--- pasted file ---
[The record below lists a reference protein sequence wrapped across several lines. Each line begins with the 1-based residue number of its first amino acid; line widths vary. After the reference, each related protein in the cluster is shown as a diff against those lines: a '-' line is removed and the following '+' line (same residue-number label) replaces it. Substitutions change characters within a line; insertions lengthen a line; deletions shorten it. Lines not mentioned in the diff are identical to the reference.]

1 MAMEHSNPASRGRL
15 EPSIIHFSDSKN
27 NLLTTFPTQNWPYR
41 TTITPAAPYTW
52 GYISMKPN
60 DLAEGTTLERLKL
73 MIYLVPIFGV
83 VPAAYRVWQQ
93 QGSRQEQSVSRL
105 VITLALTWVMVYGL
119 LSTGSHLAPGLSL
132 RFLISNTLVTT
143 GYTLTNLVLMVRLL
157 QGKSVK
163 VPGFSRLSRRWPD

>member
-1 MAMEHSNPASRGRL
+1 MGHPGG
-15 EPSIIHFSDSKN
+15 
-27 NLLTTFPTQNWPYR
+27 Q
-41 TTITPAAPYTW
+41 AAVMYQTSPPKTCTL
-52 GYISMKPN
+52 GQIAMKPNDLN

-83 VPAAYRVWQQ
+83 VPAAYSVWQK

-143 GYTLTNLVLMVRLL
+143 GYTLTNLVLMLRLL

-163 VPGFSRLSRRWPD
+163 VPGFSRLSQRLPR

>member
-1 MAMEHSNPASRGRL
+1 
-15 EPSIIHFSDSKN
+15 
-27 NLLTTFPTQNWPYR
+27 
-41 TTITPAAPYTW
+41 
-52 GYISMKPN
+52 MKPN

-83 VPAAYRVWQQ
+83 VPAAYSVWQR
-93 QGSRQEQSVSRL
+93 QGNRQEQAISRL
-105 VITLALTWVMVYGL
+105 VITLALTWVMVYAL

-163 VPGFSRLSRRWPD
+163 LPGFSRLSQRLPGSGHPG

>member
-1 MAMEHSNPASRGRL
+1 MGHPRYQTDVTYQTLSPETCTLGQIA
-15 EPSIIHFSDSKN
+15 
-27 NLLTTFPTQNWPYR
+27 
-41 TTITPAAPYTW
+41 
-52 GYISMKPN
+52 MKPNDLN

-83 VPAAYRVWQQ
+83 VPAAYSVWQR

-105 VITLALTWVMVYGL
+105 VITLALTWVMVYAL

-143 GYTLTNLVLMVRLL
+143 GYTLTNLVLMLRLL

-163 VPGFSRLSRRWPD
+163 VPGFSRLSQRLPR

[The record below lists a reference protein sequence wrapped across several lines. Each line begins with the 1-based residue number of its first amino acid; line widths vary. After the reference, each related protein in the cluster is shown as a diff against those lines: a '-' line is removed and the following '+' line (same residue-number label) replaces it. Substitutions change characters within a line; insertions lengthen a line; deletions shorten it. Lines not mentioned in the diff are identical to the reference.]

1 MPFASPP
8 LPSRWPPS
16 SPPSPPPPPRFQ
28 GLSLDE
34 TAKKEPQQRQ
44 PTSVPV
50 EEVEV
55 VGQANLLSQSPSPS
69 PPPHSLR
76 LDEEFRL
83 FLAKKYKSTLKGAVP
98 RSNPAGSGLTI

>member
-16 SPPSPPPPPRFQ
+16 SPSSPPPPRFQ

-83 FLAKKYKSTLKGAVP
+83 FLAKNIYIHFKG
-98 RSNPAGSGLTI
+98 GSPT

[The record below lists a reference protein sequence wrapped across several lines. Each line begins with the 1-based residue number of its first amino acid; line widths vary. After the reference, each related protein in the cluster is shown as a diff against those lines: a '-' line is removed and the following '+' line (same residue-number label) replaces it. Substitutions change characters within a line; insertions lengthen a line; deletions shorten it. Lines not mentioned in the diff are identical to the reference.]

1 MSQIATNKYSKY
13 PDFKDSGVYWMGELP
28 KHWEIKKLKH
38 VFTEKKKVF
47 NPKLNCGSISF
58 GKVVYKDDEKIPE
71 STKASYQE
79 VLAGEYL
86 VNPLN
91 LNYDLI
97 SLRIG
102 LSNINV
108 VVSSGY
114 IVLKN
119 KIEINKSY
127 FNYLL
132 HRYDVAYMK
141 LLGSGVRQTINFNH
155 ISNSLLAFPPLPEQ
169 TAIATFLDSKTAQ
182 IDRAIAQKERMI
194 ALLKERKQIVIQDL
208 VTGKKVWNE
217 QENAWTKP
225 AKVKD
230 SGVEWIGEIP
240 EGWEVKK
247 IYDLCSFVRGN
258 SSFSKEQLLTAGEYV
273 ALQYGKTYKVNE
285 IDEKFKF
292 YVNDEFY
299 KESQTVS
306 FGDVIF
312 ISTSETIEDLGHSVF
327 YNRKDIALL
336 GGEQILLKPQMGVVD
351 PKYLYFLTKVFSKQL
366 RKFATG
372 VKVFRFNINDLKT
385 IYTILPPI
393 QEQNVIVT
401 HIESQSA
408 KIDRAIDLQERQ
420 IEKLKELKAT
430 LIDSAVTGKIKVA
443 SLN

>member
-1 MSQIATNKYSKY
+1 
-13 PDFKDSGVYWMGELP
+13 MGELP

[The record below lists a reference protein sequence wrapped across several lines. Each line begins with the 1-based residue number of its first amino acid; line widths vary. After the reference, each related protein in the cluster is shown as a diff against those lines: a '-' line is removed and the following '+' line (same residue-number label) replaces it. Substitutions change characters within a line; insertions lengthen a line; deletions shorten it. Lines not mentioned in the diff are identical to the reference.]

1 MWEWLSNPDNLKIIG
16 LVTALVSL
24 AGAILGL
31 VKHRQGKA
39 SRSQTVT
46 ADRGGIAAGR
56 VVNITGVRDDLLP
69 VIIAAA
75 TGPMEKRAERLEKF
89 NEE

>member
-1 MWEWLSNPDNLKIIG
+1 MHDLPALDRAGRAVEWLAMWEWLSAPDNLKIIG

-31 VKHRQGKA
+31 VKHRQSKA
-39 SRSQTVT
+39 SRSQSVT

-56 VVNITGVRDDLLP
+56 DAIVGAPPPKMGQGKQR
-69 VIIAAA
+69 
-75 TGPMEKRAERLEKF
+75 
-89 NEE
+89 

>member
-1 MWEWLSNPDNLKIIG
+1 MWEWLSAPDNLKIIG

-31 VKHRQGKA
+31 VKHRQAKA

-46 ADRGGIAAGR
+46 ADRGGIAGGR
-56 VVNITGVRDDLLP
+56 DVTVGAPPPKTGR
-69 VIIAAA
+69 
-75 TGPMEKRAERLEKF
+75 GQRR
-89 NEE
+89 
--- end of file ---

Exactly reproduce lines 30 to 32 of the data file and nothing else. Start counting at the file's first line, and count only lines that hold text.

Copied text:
-143 GYTLTNLVLMVRLL
+143 GYTLTNLVLMLRLL

-163 VPGFSRLSRRWPD